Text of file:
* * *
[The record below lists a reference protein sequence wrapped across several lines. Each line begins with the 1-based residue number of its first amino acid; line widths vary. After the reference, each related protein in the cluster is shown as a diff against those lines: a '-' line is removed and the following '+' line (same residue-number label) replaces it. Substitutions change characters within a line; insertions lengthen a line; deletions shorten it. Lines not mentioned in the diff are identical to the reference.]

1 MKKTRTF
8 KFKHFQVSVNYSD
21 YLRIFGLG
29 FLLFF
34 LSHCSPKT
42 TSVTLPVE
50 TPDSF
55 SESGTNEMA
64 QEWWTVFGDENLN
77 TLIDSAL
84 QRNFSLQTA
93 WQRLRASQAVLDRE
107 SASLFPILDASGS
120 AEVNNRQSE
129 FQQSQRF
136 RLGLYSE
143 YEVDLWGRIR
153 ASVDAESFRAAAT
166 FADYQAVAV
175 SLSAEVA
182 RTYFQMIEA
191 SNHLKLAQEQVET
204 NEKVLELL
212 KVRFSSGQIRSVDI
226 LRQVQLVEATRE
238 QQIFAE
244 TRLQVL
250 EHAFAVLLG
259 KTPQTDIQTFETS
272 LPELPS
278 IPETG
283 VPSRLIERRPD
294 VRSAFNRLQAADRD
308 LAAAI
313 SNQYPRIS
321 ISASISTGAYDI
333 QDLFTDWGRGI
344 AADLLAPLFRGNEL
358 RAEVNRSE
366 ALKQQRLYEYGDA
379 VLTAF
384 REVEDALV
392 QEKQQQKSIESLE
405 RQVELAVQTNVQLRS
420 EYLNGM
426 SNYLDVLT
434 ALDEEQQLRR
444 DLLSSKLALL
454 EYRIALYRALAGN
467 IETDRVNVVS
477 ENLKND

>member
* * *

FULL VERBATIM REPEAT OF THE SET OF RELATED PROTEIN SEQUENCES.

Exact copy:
[The record below lists a reference protein sequence wrapped across several lines. Each line begins with the 1-based residue number of its first amino acid; line widths vary. After the reference, each related protein in the cluster is shown as a diff against those lines: a '-' line is removed and the following '+' line (same residue-number label) replaces it. Substitutions change characters within a line; insertions lengthen a line; deletions shorten it. Lines not mentioned in the diff are identical to the reference.]

1 MKKTRTF
8 KFKHFQVSVNYSD
21 YLRIFGLG
29 FLLFF
34 LSHCSPKT
42 TSVTLPVE
50 TPDSF
55 SESGTNEMA
64 QEWWTVFGDENLN
77 TLIDSAL
84 QRNFSLQTA
93 WQRLRASQAVLDRE
107 SASLFPILDASGS
120 AEVNNRQSE
129 FQQSQRF
136 RLGLYSE
143 YEVDLWGRIR
153 ASVDAESFRAAAT
166 FADYQAVAV
175 SLSAEVA
182 RTYFQMIEA
191 SNHLKLAQEQVET
204 NEKVLELL
212 KVRFSSGQIRSVDI
226 LRQVQLVEATRE
238 QQIFAE
244 TRLQVL
250 EHAFAVLLG
259 KTPQTDIQTFETS
272 LPELPS
278 IPETG
283 VPSRLIERRPD
294 VRSAFNRLQAADRD
308 LAAAI
313 SNQYPRIS
321 ISASISTGAYDI
333 QDLFTDWGRGI
344 AADLLAPLFRGNEL
358 RAEVNRSE
366 ALKQQRLYEYGDA
379 VLTAF
384 REVEDALV
392 QEKQQQKSIESLE
405 RQVELAVQTNVQLRS
420 EYLNGM
426 SNYLDVLT
434 ALDEEQQLRR
444 DLLSSKLALL
454 EYRIALYRALAGN
467 IETDRVNVVS
477 ENLKND

>member